Lies About Poverty in the US

    I am not an expert or a teacher of economics like my fellow blogger the Dark Wraith. I don't even like math or numbers much but I admit to an interest in the "big picture" of how the US and interlocking world economies work. So I sometimes grit my teeth and try to understand what statistics mean and the interpretations of these numbers.

    An article in the current issue of In These Times caught my eye. Lies, Damn Lies and Poverty Statistics by Christopher Moraff examines the roots of how "poverty" is defined by the US government for budgeting and other purposes. The income figures designated for the families to be considered "in poverty" have always seemed absurdly low to me. The reason why is explained in the article.
    The current method for measuring poverty in the United States was developed in 1963 by a young statistician for the Social Security Administration named Mollie Orshansky. Using data from a 1955 Department of Agriculture survey, Orshansky developed a set of thresholds that set a poverty line at three times the annual cost of feeding a family of three or more under Agriculture'’s "“low-cost budget."” She developed the thresholds purely for her own research and said at the time that her data'’s limitations would yield a "“conservative underestimate"” of poverty.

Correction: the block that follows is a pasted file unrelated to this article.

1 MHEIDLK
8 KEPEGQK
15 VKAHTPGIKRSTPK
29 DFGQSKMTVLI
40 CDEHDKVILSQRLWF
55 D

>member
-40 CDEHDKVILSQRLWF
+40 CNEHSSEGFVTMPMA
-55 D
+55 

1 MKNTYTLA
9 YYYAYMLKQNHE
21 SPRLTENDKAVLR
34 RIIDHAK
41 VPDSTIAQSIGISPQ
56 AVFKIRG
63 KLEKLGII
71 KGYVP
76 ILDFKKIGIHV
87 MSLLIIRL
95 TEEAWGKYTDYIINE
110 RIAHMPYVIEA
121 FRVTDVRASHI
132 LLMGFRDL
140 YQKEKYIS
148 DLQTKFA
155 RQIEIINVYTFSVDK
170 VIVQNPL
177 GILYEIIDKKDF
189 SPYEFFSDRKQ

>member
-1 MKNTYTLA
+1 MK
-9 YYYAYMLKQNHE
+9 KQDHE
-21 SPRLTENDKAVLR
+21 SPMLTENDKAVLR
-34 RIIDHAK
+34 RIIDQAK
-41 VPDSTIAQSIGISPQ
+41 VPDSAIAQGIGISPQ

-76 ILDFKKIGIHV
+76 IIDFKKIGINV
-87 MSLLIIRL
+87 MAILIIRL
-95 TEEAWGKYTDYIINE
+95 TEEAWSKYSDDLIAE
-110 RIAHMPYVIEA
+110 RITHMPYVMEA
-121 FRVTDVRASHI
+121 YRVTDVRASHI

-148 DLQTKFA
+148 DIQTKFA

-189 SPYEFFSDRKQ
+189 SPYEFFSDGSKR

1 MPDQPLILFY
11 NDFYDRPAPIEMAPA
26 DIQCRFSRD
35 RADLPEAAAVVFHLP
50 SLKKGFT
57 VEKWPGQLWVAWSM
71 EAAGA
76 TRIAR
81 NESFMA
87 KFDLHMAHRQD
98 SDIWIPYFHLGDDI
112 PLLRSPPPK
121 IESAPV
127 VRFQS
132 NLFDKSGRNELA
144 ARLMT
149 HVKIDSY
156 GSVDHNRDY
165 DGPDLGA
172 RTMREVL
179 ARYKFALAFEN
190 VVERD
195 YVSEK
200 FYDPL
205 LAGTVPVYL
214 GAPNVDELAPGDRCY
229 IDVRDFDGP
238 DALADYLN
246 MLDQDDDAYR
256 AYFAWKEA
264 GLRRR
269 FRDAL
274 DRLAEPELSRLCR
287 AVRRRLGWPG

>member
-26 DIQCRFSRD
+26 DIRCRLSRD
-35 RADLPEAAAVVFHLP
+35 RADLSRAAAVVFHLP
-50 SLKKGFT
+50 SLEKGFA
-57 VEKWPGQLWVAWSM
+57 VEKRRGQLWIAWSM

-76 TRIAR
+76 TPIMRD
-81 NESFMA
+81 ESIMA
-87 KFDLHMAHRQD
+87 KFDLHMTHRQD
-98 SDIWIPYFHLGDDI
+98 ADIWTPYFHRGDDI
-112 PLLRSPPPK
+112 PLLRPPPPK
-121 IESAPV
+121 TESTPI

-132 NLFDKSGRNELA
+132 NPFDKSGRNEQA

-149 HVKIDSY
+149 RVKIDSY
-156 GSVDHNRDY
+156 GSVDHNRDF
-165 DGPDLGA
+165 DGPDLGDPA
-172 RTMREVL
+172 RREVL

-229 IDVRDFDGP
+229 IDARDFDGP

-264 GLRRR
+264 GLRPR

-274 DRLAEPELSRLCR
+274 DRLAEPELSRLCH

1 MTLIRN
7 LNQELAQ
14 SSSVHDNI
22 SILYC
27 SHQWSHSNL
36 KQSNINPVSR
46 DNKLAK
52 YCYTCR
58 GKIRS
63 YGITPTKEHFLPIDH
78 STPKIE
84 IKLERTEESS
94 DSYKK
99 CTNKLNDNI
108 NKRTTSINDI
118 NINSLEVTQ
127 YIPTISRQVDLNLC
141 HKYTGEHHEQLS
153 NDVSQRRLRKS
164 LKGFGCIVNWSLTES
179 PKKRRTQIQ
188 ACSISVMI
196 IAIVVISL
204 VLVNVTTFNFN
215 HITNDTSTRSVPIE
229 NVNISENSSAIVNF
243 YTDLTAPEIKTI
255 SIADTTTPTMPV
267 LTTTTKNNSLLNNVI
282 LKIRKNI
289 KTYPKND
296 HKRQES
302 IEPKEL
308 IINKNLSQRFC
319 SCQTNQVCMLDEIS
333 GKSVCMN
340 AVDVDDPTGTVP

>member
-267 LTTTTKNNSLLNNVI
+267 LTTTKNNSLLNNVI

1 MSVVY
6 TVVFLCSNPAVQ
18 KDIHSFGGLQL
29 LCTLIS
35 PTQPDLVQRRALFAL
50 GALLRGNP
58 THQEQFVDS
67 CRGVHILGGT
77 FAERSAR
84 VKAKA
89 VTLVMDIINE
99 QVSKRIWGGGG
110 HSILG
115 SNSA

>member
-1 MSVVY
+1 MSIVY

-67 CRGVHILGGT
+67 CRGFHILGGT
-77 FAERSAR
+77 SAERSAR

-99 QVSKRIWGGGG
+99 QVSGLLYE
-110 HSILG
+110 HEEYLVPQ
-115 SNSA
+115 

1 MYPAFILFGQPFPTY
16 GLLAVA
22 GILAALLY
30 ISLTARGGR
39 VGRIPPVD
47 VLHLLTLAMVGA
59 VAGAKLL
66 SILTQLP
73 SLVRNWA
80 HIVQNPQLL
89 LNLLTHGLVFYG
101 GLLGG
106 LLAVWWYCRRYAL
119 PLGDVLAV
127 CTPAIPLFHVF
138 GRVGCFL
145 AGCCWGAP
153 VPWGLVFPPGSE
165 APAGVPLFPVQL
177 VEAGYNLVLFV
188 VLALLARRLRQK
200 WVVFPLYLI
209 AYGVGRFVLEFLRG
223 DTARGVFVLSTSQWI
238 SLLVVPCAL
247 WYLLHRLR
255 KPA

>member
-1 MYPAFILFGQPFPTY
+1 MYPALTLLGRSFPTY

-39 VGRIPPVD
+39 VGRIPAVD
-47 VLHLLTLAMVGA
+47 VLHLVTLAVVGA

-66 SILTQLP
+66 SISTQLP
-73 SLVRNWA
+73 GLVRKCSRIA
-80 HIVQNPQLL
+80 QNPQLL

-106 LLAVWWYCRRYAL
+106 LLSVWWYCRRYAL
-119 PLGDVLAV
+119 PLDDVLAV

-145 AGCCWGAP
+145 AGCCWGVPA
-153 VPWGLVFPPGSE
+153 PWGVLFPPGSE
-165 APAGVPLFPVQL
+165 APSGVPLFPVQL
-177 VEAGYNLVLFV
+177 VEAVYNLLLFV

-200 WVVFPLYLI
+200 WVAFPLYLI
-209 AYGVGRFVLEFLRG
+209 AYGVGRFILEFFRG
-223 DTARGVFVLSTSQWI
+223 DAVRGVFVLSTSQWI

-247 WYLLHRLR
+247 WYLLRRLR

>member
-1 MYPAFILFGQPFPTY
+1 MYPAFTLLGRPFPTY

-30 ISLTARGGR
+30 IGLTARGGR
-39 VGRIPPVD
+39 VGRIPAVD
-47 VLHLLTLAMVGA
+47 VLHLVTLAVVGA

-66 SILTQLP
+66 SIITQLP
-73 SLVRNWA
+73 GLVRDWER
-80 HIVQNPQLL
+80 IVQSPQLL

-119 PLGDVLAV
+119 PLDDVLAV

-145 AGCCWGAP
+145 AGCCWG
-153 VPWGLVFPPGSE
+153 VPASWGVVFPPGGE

Working Families with Incomes Less Than Family Budget and Poverty Thresholds, by RegionThis figure was then used and adopted by President Lyndon Johnson's administration in 1964 for its "War on Poverty." But wait: the Office of Economic Opportunity then took an already low and conservative number and lowered it by another 25%. "Low and conservative" meaning that they were underestimating the level of poverty in the US. Thus, by using these unrealistically low figures, they were able to "win" that war. These figures, adjusted for inflation, are still used today to measure poverty in the US.

    The figure at the left is from the article cited above labeled "Working Families with Incomes Less Than Family Budget and Poverty Thresholds, by Region." The blue bar represents a different standard of poverty. Government figures, using the low standards, place the poverty level at about 12.7 percent or 37 million Americans. Less conservative figures have put the level of people in poverty at 25 percent or 70 million Americans. Let me remind you of the standards used by the government. They bear repeating.
    What this means in real numbers is that the average poverty threshold for a family of four in 2004 was an annual income of $19,307. It was $15,067 for a family of three; $12,334 for a family of two; and $9,645 for individuals.